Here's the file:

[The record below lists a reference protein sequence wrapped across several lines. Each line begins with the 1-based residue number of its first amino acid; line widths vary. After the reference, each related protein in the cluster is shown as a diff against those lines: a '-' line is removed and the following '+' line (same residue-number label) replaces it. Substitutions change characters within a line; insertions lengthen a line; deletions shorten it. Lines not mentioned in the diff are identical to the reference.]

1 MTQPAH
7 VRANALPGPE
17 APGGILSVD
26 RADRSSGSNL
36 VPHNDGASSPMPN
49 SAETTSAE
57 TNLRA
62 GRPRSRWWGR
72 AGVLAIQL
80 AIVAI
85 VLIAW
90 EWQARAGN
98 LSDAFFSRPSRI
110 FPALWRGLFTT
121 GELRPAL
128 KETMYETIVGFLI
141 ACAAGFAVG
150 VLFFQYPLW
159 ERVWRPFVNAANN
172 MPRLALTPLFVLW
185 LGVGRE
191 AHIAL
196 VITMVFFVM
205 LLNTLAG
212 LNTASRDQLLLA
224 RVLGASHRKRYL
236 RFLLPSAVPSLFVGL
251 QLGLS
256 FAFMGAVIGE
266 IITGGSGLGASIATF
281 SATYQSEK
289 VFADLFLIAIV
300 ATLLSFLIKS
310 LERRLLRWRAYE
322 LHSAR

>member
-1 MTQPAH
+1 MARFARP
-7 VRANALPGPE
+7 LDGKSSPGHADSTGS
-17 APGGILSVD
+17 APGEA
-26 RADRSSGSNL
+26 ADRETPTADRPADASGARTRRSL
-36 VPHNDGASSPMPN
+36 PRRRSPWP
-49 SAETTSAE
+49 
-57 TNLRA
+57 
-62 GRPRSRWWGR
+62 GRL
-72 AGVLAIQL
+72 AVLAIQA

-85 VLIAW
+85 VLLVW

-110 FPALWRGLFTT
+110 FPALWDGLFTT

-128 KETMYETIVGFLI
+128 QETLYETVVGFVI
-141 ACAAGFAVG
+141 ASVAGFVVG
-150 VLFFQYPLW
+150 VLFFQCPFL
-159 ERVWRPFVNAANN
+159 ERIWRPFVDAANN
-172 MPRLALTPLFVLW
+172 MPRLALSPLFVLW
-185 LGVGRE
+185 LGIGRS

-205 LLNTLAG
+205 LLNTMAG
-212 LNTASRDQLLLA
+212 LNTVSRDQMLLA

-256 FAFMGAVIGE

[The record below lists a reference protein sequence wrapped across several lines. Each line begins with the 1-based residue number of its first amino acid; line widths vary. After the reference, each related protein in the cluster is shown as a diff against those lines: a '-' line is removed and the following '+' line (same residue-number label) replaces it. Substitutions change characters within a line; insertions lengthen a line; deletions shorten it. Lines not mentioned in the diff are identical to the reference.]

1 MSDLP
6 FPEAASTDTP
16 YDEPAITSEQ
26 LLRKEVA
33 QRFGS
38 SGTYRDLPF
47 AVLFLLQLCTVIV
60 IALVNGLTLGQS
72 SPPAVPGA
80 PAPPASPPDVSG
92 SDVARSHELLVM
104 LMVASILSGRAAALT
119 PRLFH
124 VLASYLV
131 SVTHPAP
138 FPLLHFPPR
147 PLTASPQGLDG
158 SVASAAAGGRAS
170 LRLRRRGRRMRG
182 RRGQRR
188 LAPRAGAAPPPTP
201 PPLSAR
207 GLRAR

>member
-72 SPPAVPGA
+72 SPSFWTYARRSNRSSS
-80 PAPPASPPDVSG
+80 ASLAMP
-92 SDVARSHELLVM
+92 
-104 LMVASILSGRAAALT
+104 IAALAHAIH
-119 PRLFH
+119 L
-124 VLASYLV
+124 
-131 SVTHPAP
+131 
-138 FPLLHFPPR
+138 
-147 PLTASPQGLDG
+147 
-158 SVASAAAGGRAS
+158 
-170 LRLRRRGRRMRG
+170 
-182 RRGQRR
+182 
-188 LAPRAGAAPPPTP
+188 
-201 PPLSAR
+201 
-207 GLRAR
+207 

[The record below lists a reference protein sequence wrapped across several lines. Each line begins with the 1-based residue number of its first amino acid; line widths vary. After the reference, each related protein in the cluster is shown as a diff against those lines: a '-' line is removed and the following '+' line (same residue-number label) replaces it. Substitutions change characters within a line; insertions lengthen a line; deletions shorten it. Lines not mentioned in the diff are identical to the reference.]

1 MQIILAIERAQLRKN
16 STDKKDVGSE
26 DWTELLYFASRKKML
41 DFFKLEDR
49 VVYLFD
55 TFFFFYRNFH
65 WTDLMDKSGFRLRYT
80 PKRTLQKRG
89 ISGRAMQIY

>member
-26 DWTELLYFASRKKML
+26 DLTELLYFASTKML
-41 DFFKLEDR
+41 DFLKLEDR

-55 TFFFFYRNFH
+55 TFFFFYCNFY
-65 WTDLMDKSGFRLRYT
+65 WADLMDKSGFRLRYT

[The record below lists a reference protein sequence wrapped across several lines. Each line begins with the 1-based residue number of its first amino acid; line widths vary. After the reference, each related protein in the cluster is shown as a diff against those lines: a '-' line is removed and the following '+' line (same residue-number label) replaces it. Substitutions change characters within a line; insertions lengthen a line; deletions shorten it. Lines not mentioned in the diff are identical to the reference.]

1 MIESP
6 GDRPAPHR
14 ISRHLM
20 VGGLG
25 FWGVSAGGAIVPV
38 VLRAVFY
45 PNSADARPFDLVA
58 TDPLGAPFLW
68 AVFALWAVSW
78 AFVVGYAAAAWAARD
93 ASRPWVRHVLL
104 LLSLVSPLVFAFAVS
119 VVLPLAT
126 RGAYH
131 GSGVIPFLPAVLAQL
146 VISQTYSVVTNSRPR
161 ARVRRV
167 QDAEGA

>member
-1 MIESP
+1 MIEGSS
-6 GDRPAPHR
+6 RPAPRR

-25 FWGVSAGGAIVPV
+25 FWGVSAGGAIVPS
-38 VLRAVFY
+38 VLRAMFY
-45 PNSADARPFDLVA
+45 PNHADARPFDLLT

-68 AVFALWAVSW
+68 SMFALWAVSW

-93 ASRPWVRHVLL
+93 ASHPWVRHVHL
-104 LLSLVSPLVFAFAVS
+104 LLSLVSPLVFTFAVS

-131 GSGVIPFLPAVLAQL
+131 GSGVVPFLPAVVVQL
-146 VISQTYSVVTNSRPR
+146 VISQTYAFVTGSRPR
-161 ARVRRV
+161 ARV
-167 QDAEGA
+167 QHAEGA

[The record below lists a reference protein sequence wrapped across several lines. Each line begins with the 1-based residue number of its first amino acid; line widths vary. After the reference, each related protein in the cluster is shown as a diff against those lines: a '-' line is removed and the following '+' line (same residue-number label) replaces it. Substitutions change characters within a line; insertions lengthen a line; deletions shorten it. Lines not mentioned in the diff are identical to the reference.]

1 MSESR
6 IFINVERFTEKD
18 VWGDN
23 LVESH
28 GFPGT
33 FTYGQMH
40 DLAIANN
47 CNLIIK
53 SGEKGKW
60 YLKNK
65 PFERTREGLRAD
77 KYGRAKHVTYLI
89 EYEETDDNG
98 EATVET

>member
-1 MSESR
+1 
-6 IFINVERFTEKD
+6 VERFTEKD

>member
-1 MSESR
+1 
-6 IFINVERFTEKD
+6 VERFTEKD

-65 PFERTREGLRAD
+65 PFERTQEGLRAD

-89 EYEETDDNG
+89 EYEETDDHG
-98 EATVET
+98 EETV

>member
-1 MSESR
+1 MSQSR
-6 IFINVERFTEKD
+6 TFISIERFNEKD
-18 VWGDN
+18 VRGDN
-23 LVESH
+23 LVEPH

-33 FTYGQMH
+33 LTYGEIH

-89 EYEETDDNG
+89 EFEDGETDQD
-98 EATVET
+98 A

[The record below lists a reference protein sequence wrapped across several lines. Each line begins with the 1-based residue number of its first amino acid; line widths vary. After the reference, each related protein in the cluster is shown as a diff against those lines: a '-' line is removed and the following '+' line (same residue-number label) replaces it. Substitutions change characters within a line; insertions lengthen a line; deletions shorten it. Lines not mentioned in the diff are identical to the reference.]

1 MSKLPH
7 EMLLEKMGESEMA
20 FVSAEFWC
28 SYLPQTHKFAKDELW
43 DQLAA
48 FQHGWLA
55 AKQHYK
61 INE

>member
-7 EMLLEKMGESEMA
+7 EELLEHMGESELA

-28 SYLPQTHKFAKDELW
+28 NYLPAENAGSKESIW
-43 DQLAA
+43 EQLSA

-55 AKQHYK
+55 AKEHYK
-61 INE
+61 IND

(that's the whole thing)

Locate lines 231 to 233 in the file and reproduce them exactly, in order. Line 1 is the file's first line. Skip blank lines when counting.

-18 VWGDN
+18 VRGDN
-23 LVESH